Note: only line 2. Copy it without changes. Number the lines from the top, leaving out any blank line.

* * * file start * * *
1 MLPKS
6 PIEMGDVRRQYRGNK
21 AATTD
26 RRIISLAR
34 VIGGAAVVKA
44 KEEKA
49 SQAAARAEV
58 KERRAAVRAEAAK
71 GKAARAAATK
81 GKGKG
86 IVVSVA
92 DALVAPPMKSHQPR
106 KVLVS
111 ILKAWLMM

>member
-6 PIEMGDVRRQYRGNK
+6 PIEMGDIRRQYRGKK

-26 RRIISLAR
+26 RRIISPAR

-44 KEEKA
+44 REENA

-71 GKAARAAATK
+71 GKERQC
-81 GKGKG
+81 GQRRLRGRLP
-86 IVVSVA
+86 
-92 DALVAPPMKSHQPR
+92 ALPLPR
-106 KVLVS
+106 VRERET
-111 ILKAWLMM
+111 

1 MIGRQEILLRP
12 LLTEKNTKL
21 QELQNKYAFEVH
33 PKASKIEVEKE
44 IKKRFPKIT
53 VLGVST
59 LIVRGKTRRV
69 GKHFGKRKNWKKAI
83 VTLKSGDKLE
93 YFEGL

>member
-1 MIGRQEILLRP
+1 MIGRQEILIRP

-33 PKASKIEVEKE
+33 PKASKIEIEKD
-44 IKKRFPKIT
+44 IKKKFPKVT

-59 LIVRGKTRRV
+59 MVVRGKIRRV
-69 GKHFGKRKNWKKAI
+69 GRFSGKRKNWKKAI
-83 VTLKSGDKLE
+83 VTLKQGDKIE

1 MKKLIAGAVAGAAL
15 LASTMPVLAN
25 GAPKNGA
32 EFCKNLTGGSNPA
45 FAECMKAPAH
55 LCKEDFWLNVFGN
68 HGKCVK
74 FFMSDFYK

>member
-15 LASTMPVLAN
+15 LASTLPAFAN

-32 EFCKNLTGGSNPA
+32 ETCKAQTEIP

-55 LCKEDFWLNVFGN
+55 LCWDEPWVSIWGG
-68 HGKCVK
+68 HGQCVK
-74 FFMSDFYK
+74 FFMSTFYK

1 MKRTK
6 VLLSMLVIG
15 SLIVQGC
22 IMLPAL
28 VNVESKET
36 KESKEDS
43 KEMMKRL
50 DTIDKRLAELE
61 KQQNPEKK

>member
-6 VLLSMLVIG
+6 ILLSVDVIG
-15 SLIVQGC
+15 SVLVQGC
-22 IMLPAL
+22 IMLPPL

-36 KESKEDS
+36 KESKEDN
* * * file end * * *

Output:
6 PIEMGDVRRQYRGNK